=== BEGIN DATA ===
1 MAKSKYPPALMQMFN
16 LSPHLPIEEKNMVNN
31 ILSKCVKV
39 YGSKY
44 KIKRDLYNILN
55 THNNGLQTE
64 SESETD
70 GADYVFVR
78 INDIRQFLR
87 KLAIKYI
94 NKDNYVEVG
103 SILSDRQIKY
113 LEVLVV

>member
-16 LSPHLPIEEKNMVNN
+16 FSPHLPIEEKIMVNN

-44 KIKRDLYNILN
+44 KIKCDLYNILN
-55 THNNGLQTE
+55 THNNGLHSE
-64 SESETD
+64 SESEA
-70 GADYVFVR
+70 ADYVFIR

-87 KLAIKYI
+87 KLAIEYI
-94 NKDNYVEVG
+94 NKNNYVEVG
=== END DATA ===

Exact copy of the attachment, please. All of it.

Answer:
1 MAKSKYPPALMQMFN
16 LSPHLPIEEKNMVNN
31 ILSKCVKV
39 YGSKY
44 KIKRDLYNILN
55 THNNGLQTE
64 SESETD
70 GADYVFVR
78 INDIRQFLR
87 KLAIKYI
94 NKDNYVEVG
103 SILSDRQIKY
113 LEVLVV

>member
-16 LSPHLPIEEKNMVNN
+16 FSPHLPIEEKIMVNN

-44 KIKRDLYNILN
+44 KIKCDLYNILN
-55 THNNGLQTE
+55 THNNGLHSE
-64 SESETD
+64 SESEA
-70 GADYVFVR
+70 ADYVFIR

-87 KLAIKYI
+87 KLAIEYI
-94 NKDNYVEVG
+94 NKNNYVEVG